Bumper Cars in Gringotts
The real question is, what do you want the dead raised for? It's already pretty well-established that you can't bring a person back to life and have them be the exact same person they were before, but... maybe that's not all a Dark wizard is interested in. Do they want animated bodies for some gruntwork? There's already Inferi. Maybe information from the deceased? Perhaps some spell that's a dark variation on the magic portrait-making spell that brings the body back to life as a grim facsimile of its former self for a few moments. What about just horrible Dark magic in general? Maybe the darkest of dark magic has the power to bring the body back to life but not return the soul - possibly the Dark wizard has to shear off a part of their own soul to keep the corpse animated. The actual act usually isn't as important as the intent behind it, after all.
There is shadow under this red rock,/ (Come in under the shadow of this red rock),/ And I will show you something
different from either/ Your shadow at morning striding behind you/ Or your shadow at evening rising to meet you;/
I will show you fear in a handful of dust.
DuelManSeven | DrabbleManSeven | DeadManStories | DeadManSounds
DeadManSeven, thank you for posting (And others.) The actual intent is for a Dark wizard to bring back a dear friend from the dead. And the idea of the veil being the river Styx...intersesting.
Kill the Spare
Wouldn't that essentially be a Horcrux, though?
Originally Posted by DeadManSeven
If, by some incredible coincidence, this dear friend of his/hers had a Horcrux, then it would be as simple as doing the spell/ceremony that Peter Pettigrew performed in the graveyard in Little Hangleton in GoF, but if not, there is no canon way to bring her back for good. Perhaps if there was some sort of device or spell that could bring the friend's soul back in the same manner of the Resurrection Stone, he could use some deeply Dark Magic to trap the soul inside some magical object, such as a mirror or a painting (one with which he could communicate). Just a thought...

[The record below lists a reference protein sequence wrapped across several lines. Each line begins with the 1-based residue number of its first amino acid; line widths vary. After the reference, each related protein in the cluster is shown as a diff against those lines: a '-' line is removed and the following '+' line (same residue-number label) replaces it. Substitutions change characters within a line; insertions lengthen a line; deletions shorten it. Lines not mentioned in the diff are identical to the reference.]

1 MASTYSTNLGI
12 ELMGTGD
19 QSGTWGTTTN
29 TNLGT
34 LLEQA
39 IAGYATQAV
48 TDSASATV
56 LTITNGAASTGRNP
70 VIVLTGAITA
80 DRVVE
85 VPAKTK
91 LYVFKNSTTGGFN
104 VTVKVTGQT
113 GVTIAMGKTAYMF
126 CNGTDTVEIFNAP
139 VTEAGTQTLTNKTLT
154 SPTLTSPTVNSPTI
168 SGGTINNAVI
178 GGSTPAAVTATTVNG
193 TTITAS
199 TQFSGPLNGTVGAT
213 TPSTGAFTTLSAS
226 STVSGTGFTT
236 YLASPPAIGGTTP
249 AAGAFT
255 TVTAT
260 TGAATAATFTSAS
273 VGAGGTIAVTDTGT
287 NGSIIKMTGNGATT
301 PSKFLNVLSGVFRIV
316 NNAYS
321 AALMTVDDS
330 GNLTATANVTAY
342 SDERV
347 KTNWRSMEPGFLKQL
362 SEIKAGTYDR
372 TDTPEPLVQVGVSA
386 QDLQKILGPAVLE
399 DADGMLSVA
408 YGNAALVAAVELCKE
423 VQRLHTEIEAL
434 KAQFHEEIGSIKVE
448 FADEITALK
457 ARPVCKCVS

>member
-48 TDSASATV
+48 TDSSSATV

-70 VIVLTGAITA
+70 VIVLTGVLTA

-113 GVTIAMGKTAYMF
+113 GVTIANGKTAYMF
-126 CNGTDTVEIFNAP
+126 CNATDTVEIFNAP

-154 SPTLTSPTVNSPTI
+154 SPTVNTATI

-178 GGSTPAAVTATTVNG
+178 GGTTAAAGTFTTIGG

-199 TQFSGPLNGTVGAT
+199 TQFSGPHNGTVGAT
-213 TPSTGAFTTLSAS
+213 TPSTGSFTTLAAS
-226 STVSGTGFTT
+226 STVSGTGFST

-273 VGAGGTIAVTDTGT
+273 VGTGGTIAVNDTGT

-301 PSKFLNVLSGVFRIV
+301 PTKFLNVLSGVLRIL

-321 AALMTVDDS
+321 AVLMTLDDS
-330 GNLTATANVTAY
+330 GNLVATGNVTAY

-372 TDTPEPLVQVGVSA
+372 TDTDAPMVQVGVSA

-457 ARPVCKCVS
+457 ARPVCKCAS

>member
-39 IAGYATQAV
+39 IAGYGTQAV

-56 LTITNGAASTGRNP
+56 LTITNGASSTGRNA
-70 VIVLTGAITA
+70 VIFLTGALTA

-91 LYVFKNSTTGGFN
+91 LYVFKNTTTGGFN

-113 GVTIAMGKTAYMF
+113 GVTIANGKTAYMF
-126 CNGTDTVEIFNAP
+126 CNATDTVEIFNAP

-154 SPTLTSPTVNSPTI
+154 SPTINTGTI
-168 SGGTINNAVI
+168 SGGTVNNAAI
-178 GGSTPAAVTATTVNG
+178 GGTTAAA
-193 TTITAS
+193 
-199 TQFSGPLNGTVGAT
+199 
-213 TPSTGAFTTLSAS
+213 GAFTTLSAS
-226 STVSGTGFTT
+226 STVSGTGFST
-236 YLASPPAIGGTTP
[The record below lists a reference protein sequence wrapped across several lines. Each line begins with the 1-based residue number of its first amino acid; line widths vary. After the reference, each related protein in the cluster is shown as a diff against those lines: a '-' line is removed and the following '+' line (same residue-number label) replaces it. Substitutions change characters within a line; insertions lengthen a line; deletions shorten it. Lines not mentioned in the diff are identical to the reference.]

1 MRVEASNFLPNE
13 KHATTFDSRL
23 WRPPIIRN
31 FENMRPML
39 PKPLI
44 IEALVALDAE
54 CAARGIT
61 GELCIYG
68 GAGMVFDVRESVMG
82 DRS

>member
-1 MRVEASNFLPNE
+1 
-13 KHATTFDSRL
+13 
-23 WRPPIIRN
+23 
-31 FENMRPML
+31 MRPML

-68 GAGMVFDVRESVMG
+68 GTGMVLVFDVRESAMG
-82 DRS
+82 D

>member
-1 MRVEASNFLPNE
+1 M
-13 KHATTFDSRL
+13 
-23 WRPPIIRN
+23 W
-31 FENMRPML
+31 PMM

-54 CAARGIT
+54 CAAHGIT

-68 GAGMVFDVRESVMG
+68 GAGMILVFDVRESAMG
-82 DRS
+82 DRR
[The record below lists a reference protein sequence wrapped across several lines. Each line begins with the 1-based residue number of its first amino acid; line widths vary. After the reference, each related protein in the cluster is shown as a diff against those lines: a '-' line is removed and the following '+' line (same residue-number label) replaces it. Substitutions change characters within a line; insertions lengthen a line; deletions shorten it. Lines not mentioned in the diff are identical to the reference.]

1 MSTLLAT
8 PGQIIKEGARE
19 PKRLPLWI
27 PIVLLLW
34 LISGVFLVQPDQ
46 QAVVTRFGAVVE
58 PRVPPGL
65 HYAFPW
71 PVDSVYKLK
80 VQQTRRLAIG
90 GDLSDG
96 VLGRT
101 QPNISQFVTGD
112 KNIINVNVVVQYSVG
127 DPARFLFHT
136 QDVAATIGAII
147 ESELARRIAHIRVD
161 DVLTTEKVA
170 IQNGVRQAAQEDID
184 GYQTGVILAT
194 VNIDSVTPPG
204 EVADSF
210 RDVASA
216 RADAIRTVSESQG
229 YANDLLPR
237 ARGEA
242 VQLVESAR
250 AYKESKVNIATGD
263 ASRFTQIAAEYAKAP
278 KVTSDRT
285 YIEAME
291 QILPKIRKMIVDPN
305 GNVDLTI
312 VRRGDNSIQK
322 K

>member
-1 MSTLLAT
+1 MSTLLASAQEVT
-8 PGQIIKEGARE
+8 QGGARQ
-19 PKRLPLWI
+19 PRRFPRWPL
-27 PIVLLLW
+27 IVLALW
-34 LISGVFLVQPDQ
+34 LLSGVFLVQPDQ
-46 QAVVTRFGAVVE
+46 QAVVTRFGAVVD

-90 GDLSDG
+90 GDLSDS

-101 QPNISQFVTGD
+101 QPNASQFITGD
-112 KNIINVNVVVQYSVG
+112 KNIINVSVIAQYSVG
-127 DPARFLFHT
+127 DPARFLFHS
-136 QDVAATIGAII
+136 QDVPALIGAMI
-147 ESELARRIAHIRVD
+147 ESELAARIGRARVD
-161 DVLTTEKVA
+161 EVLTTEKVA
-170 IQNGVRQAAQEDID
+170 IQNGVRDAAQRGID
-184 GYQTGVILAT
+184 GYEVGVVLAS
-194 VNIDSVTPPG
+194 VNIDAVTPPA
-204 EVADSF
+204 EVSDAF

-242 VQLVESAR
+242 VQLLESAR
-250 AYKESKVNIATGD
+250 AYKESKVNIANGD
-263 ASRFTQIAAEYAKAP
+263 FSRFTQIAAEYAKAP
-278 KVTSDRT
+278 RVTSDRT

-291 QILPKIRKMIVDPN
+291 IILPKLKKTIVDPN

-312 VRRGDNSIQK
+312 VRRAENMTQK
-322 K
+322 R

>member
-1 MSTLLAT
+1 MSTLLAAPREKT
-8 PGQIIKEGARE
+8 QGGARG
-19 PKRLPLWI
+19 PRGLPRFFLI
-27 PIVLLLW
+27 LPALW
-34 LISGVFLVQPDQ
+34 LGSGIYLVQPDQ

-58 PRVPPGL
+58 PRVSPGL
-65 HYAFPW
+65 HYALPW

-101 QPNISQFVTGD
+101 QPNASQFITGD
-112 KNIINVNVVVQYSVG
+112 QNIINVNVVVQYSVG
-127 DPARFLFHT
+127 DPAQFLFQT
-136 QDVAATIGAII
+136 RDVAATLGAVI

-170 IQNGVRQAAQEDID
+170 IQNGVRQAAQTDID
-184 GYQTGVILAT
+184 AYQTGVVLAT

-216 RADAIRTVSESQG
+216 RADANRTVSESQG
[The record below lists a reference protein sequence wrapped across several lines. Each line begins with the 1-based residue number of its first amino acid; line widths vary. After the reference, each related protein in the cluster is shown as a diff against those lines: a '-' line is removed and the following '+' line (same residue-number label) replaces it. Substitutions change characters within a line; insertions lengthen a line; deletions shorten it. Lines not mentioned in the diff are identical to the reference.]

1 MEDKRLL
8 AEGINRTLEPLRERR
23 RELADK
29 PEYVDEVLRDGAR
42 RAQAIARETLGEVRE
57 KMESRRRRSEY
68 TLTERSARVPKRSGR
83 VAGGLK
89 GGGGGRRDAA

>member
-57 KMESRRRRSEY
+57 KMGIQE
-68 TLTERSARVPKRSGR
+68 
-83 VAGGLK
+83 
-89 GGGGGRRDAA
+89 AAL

Maybe it's because I'm rather morbid, but if someone forced me to sum up all seven books and give them one sentence that explained the moral in them all, I would say: It's a story about the inevitability of death, the consequences of defying it, and the glory found in the graceful acceptance of it.
The message wasn't pushed so much through the first six, but DH heavy in the No, really, you HAVE to die department.
What he said. The story of the three brothers, and the forest/mid-life King's Cross scene, and Harry being the "Master of Death" not by defying death, but accepting it for the greater good -- the big moral is that you simply cannot either avoid it, nor come back from death.
Originally Posted by Inverarity
That all said, I don't see a way for your character to communicate with a honest-to-Merlin ('God's not so appropo. . .) dead person. If she were a ghost, obviously, it would be possible, but beyond that, J.K. never showed a way for a dead person to be anything but dead.
I do have a suggestion, but it would throw a hammer in your plot if the character is supposed to come back as the person they were. Different religions suggest that a person can animate a corpse, filling it with magic -- not a soul -- so that it can walk, talk, maybe even breathe. The corpse, though, is merely a corpse. Depending on what you believe, what comes out of its mouth could be a manifestation of the person who cast the magic (their magic, their "thoughts", therefore, their words coming out of the body), or an outside entity possessing the corpse.
Good luck with your story.
What they said. The series is about loving people and accepting death, more or less. I mean...maybe there is a way to stuff enough magic and machinery into a body to make it walk, talk, and be perfectly preserved. But at best, it would be like a portrait of the person, capturing only a small part of their personality and knowledge. And the person is still dead as a doornail. If it makes your character happy....